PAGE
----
It is not clear if TrueCrypt development will continue after the audit finishes, and while it is likely that the devs have posted the message that the software is insecure on the official project website, it has not been confirmed until now.
I have been using DiskCryptor on my system drive for a while and it worked really well for that purpose. While I had to purchase a new hard drive to migrate my second hard drive encrypted with TrueCrypt to the new software -- something which I wanted to do anyway because it is an old drive -- I decided that it was worth the trouble.
TrueCrypt as you may know does not offer options to decrypt none system drives which meant that I had to connect both drives at the same time to the computer to transfer all files from the old to the new drive.
Once done, I started the encryption process which tool several days to complete. I'm not sure why it took this long -- I only got transfer speeds up to 20 Mbit/s during the process regardless of whether the PC was busy or idle.
The following list is a selection of tips that you may find useful if you have never worked with DiskCryptor before and are considering using it.
1. Before you encrypt, benchmark
DiskCryptor supports several encryption algorithms. While you may be inclined to pick the first one, AES usually, and stick with it, you may want to benchmark the drive using different algorithms to find one that is best working for you.
To do so, select Tools > Benchmark from the menu. The program will test all encryption algorithms and display the speed of each in its interface.
While you should not expect the advertised transfer rates, it may be in your best interest to select a fast algorithm as opposed to one that finishes in the bottom half.
2. Disable Auto-Mounting
Auto-Mounting may be a comfortable feature as it mounts the disk in question automatically when you start your system. This may work well under certain circumstances, say, you have encrypted your system partition as well so that it is still necessary to enter a password before it becomes available on boot.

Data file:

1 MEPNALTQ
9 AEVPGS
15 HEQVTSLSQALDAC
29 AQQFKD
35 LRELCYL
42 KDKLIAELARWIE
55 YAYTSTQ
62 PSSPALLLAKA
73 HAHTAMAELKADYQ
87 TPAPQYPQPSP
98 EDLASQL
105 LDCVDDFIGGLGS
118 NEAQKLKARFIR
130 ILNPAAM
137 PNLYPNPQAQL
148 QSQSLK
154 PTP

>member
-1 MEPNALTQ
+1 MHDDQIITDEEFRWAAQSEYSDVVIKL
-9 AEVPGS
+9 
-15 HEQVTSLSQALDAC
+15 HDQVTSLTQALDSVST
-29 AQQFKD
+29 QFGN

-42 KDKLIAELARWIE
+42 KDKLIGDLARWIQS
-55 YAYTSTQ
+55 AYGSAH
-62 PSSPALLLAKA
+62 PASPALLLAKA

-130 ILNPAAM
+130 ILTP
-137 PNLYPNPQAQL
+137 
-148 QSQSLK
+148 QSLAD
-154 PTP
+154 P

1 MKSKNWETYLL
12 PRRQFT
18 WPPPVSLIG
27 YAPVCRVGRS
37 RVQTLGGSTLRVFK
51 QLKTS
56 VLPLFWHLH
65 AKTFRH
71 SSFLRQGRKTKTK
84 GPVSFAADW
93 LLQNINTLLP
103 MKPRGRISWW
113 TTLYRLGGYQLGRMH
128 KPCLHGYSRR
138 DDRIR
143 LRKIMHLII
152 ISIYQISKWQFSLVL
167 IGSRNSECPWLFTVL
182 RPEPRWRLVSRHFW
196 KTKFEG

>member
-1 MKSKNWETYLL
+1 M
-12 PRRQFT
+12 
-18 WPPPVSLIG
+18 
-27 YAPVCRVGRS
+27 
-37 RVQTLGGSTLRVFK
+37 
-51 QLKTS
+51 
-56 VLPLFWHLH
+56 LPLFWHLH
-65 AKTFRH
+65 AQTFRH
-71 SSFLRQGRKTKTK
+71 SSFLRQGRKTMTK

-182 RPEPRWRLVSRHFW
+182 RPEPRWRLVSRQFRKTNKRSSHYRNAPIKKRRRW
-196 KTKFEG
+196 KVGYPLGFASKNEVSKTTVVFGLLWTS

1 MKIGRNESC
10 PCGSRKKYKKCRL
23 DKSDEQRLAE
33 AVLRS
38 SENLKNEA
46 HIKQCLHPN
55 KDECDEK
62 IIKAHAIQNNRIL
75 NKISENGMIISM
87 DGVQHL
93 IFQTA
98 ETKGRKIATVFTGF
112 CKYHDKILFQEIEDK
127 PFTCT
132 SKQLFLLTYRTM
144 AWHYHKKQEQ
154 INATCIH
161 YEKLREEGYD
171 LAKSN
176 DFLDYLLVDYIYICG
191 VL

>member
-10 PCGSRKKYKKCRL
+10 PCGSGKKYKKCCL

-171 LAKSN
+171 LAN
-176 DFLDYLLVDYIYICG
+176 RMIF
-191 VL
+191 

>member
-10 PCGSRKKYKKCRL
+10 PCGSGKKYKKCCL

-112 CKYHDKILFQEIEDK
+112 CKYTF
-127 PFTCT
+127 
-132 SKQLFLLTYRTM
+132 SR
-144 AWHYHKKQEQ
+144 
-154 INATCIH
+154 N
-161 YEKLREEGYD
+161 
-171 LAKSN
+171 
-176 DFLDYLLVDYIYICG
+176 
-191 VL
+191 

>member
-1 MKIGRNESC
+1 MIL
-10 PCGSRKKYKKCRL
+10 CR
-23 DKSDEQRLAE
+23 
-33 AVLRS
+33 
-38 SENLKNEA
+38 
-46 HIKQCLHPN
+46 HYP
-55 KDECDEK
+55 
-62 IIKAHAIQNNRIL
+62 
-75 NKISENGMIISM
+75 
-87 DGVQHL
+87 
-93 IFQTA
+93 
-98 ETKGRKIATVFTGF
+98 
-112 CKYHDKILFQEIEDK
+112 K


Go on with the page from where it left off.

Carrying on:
If that is not the case, or if you prefer to mount the disks of the system manually instead, then it is advised to disable the feature.
You do so with a click on Tools > Settings > General > Enable Automounting on Boot Time.
3. Backup headers after the encryption process
The headers of the disk are important to determine whether a disk is encrypted or not. If headers get corrupt or modified in any way, you may no longer be able to decrypt the disk which in turn means that you won't be able to access your data on the drive anymore.
To avoid this, it is highly recommended to backup the disk header of each drive that you have encrypted and store it in a safe location.
Make sure you do not store it on one of the encrypted drives. Good options are to store it on a Flash drive or even your smartphone. Header files have a size of about 2 Kilobyte.
Select Tools > Backup Header to do so. The header of the selected disk drive will be backed up. Repeat the process for each drive.
4. Create a Windows Live CD and integrate DiskCryptor
A Live CD may be the only option to recover a system that won't boot anymore. This is especially the case if it is your only PC. While you can try to use recovery options built-in to the Windows operating system, you won't be able to restore the disk header which may be necessary.
That's why it is recommended to create a Live CD and integrate DiskCryptor on it so that you can run it and recover the encrypted hard drive.
This works only if you have backed up headers before so make sure that is the case before you continue.
Check out the wiki that details how you can create Live CDs (BartPE or WinBuilder) and add DiskCryptor to it.
5. Using the same password will auto-mount all drives
If you have encrypted a system partition and secondary hard drive with the same password, you only need to enter it once during start of the PC.
The secondary drive will be automatically mounted using the password as well so that you do not have to do so manually.